9th August 2021
The Cambridge Weekly – 9th August 2021
Mega Techs Under the Cosh
After an unexciting July in terms of investment returns, August has made a strong start, with US job markets figures delivering a much-appreciated positive surprise on Friday, while corporate earnings reports continue to support elevated stock market levels across the Western world. The reporting period for the first quarter was very strong and this one has progressed in the same vein, although the pace of analyst upward revisions of earnings estimates has been tailing off, in comparison to last quarter’s stellar upgrade path. Still, it has been nearly as good so far, with UK upgrades strongest this time (according to Factset’s aggregates). We look at the UK in detail in a separate article, after an interesting Bank of England (BoE) Monetary Policy Committee meeting last week.
July Review: A Mixed Month With a Positive Outlook
Most economies in the developed world have by now experienced a strong post-COVID rebound. Naturally, some of the elevated economic readings are set to cool as economies converge to a more natural mid-cycle growth path, and come to grips with a fourth wave of infections while under the relative protection of vaccinations. Governmental and central bank monetary support will be less forthcoming, even if the virus remains a feature of day-to-day life, especially on a global scale. Central banks, most notably the US Federal Reserve (Fed), but also the BoE have started thinking about withdrawing policy action but until that time comes, support is likely to remain ample. Markets have had to digest this environment in flux, a process that typically leads to volatility. Along those lines, bond yields have retraced much of their rapid advance earlier in the year.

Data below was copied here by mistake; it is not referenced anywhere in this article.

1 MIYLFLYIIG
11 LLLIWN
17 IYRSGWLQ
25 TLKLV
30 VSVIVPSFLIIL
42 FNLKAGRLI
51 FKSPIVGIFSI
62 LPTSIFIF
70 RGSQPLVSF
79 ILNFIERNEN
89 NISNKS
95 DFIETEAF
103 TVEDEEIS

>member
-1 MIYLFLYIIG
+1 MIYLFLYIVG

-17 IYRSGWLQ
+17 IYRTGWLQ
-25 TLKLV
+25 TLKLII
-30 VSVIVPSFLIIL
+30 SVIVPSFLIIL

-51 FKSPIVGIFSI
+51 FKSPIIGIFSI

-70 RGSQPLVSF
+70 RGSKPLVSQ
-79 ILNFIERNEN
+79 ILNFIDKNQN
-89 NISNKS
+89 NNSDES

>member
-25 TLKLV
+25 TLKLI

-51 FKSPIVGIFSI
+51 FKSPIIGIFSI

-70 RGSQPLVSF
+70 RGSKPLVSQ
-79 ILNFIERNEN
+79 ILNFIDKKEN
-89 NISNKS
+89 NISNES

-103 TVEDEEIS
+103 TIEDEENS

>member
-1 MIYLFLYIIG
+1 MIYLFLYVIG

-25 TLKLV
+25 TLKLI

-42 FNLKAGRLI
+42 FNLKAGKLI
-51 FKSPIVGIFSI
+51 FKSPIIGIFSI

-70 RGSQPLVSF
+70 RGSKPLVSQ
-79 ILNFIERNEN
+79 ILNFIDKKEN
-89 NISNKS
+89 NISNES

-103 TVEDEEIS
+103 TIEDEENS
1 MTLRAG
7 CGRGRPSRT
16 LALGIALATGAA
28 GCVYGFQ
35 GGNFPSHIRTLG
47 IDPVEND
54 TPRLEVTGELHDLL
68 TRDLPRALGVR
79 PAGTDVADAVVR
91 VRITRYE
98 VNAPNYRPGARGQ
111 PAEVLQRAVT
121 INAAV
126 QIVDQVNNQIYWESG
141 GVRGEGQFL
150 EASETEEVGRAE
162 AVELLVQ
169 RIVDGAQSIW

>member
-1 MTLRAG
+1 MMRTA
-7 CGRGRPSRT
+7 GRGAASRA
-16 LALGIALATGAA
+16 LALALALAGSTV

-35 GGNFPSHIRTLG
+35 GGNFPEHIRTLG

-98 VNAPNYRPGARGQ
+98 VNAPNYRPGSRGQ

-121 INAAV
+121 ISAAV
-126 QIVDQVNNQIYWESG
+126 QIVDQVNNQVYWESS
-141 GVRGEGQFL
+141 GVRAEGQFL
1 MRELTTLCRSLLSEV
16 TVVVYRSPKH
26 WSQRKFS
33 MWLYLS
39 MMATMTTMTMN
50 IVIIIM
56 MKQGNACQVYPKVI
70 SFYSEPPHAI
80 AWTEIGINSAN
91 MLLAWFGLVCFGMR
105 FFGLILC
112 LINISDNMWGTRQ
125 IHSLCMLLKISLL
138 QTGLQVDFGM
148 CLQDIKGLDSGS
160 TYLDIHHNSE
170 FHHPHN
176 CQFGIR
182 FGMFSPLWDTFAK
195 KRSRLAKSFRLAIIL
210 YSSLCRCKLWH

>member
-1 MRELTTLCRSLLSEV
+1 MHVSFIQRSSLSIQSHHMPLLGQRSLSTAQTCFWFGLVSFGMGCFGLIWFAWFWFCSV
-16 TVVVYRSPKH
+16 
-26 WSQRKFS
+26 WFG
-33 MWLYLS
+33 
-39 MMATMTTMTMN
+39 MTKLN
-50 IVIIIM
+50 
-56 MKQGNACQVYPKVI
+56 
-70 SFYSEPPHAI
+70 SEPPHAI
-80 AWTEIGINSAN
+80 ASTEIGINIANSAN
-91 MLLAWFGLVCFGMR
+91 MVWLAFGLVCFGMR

UK: Between Policy Support Withdrawal and Bounce-Back Upsurge
Three weeks since the long-awaited “Freedom Day”, Britons are enjoying a pleasant, if somewhat overcast and dull, summer. The surprise drop-off in virus cases seems to have levelled off, but while the fact that numbers are not increasing is an encouraging sign, it remains to be seen whether this will be sustained. With the UK having vaccinated nearly all of its adult population, the pressures on public health are a fraction of what had been experienced during the first three waves. If this continues to hold, there is little to suggest
a worsening in the months ahead. That is good news for the UK economy which, despite widespread complaints about the ‘pingdemic’, is recovering nicely.